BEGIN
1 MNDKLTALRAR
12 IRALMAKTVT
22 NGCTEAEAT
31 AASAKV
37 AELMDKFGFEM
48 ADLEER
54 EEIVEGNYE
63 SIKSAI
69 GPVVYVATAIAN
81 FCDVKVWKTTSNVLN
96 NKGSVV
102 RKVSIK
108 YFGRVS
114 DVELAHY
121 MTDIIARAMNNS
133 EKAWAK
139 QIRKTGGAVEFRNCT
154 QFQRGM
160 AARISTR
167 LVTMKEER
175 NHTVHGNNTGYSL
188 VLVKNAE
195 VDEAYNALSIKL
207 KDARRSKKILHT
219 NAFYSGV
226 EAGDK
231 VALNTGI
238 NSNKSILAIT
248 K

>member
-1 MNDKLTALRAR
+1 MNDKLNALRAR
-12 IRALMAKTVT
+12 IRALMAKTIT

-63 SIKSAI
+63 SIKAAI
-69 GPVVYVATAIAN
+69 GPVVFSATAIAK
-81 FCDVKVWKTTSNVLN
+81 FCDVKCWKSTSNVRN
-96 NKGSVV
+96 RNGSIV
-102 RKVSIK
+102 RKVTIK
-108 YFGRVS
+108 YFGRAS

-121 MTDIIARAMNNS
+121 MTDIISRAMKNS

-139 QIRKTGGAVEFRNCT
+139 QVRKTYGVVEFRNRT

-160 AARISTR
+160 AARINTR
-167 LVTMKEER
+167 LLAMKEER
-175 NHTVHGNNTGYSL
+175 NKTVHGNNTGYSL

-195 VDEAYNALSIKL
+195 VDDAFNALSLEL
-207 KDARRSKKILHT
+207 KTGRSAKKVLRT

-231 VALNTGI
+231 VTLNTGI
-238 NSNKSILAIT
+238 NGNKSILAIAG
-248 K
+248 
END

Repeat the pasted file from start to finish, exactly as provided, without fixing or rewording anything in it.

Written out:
1 MNDKLTALRAR
12 IRALMAKTVT
22 NGCTEAEAT
31 AASAKV
37 AELMDKFGFEM
48 ADLEER
54 EEIVEGNYE
63 SIKSAI
69 GPVVYVATAIAN
81 FCDVKVWKTTSNVLN
96 NKGSVV
102 RKVSIK
108 YFGRVS
114 DVELAHY
121 MTDIIARAMNNS
133 EKAWAK
139 QIRKTGGAVEFRNCT
154 QFQRGM
160 AARISTR
167 LVTMKEER
175 NHTVHGNNTGYSL
188 VLVKNAE
195 VDEAYNALSIKL
207 KDARRSKKILHT
219 NAFYSGV
226 EAGDK
231 VALNTGI
238 NSNKSILAIT
248 K

>member
-1 MNDKLTALRAR
+1 MNDKLNALRAR
-12 IRALMAKTVT
+12 IRALMAKTIT

-63 SIKSAI
+63 SIKAAI
-69 GPVVYVATAIAN
+69 GPVVFSATAIAK
-81 FCDVKVWKTTSNVLN
+81 FCDVKCWKSTSNVRN
-96 NKGSVV
+96 RNGSIV
-102 RKVSIK
+102 RKVTIK
-108 YFGRVS
+108 YFGRAS

-121 MTDIIARAMNNS
+121 MTDIISRAMKNS

-139 QIRKTGGAVEFRNCT
+139 QVRKTYGVVEFRNRT

-160 AARISTR
+160 AARINTR
-167 LVTMKEER
+167 LLAMKEER
-175 NHTVHGNNTGYSL
+175 NKTVHGNNTGYSL

-195 VDEAYNALSIKL
+195 VDDAFNALSLEL
-207 KDARRSKKILHT
+207 KTGRSAKKVLRT

-231 VALNTGI
+231 VTLNTGI
-238 NSNKSILAIT
+238 NGNKSILAIAG
-248 K
+248 